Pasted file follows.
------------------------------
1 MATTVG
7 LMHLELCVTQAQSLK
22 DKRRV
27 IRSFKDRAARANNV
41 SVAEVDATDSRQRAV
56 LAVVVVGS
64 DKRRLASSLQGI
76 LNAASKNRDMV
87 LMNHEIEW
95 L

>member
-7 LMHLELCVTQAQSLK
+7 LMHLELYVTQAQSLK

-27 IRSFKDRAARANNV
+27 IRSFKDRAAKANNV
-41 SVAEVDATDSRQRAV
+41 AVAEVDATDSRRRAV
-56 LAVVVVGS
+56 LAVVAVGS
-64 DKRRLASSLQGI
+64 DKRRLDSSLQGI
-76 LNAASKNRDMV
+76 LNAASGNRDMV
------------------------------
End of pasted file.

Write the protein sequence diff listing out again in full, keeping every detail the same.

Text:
1 MATTVG
7 LMHLELCVTQAQSLK
22 DKRRV
27 IRSFKDRAARANNV
41 SVAEVDATDSRQRAV
56 LAVVVVGS
64 DKRRLASSLQGI
76 LNAASKNRDMV
87 LMNHEIEW
95 L

>member
-7 LMHLELCVTQAQSLK
+7 LMHLELYVTQAQSLK

-27 IRSFKDRAARANNV
+27 IRSFKDRAAKANNV
-41 SVAEVDATDSRQRAV
+41 AVAEVDATDSRRRAV
-56 LAVVVVGS
+56 LAVVAVGS
-64 DKRRLASSLQGI
+64 DKRRLDSSLQGI
-76 LNAASKNRDMV
+76 LNAASGNRDMV